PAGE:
To put the huge trading loss of $2.3 billion in some sort of perspective, this sum of money would be enough to pay a year’s salary for nearly 70,000 new nurses or two Wembleys or perhaps even six new hospitals.
Also (approximately): 2,000 firetrucks, 460,000 used police cars, 1.5 million self-composting toilets or 40 million meals for the homeless.
And it could have been worse. If Mr. Adoboli, who is charged with creating false accounts to conceal unauthorized bets that went against him as the European sovereign debt crisis unfolded, at one point had $12 billion on the line, Ms. Wass said—enough to pay for 30 million business class tickets from London to Zurich (round trip), 6 million Bloomberg terminals (month subscription), 650,000 Breitling Chronomats, or perhaps, to sink one Swiss bank.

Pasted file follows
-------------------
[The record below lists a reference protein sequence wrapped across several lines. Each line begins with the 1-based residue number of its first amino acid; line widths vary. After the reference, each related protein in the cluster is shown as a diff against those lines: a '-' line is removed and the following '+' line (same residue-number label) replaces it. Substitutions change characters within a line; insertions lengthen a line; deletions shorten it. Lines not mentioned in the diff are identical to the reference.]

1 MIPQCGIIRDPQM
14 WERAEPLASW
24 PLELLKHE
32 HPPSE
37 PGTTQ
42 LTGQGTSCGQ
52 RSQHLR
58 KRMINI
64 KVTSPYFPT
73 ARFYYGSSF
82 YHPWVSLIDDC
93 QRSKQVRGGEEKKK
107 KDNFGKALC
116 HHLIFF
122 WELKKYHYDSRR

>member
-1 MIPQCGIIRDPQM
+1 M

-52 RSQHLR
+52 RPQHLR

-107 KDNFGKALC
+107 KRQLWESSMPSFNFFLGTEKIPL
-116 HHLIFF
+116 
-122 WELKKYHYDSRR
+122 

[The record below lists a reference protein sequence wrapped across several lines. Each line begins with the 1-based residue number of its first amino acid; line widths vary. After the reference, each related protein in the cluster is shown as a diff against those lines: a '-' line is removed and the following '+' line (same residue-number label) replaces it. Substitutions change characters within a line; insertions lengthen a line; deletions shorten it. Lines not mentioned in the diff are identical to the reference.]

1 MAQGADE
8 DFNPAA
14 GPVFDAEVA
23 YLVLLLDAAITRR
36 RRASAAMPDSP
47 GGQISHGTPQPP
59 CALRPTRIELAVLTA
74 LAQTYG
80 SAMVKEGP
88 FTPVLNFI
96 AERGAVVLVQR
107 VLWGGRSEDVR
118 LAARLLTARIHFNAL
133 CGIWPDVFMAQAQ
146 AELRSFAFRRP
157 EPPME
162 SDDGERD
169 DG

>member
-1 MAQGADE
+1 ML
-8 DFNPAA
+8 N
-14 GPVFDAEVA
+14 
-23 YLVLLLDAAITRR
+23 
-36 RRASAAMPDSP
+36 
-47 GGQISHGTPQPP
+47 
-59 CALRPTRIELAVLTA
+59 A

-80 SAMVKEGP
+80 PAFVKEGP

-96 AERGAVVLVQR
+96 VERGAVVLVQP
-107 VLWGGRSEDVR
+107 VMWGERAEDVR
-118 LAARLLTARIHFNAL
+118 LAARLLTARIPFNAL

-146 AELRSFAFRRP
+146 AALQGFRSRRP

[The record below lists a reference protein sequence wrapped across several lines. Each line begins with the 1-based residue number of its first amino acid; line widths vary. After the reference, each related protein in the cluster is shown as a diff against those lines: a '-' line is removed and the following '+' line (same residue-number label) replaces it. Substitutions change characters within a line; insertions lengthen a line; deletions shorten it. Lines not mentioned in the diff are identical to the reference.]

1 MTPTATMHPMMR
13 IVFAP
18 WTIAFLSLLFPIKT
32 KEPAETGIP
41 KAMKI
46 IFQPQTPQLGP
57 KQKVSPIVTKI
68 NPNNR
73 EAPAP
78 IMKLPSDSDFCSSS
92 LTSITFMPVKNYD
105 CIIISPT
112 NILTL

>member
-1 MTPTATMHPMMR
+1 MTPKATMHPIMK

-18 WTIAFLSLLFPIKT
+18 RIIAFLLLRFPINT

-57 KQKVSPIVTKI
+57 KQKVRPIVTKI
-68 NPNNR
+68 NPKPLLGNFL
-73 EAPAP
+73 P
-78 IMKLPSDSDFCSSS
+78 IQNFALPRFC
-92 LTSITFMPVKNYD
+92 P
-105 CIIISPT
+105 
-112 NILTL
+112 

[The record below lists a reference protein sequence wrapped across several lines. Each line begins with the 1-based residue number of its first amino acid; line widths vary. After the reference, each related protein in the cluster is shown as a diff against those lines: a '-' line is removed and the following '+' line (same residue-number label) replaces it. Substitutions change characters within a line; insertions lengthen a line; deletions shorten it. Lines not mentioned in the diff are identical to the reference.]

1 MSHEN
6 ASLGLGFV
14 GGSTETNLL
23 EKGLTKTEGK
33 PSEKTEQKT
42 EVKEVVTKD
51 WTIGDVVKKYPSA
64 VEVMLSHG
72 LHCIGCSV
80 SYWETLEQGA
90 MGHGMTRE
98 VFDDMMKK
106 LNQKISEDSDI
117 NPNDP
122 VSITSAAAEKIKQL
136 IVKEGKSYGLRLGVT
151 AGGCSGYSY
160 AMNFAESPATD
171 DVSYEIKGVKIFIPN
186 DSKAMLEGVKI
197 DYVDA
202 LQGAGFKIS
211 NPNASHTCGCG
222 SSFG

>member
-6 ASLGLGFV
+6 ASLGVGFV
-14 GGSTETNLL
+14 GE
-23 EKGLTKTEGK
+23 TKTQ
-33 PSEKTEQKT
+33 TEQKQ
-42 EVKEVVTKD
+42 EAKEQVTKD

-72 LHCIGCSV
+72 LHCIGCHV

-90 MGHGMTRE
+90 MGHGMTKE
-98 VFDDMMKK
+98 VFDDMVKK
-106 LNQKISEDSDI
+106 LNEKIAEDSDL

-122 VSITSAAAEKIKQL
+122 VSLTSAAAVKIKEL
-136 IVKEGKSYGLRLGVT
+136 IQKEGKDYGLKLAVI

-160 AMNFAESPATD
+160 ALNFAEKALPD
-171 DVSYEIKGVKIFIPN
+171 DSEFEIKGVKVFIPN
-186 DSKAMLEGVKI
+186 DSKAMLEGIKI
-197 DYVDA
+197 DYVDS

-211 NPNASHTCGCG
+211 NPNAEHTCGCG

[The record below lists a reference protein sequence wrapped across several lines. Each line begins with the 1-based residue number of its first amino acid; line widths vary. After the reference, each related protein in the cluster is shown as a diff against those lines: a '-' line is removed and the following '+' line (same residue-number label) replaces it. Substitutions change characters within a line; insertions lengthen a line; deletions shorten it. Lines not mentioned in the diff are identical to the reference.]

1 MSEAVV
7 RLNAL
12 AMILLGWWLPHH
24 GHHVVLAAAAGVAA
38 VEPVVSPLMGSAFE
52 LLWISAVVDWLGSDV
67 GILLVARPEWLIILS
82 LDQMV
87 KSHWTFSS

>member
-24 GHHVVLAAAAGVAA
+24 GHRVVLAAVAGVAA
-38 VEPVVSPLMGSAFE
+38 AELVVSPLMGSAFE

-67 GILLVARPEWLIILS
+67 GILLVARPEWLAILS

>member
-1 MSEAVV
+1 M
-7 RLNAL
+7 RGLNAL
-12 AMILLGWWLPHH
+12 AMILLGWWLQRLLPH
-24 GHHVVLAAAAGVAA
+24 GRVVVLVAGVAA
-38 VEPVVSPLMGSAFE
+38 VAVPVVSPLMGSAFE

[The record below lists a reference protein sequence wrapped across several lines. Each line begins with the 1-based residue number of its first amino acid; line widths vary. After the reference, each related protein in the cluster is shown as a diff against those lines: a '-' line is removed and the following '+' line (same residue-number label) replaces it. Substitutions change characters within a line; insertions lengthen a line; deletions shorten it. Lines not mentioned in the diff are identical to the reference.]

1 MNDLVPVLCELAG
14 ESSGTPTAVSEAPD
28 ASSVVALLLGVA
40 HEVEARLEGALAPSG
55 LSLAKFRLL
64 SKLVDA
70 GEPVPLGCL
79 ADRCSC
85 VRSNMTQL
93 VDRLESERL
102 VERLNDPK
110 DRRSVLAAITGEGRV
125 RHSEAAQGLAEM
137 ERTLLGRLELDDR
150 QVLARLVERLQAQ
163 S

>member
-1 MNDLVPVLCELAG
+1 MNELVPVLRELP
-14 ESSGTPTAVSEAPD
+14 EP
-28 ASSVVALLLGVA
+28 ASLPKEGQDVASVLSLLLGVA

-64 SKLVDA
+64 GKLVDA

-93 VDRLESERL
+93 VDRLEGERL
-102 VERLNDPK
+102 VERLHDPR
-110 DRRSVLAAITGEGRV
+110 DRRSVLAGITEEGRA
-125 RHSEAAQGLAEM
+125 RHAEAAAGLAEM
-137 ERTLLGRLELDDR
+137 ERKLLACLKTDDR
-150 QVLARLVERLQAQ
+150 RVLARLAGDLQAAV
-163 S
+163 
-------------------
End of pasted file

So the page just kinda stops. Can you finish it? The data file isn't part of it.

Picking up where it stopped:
The Financial Times,
meanwhile, has an email
that Mr. Adoboli sent last year to the accountant that challenged him on his trades.
I have now left the office for the sake of discretion. I will need to come back in to discuss the positions and explain face to face, but for reasons that are obvious, I did not think it wise to stay on the desk this afternoon. …
I take responsibility for my actions and the shit storm that will now ensue. I am deeply sorry to have left this mess for everyone and to have put my bank and my colleagues at risk.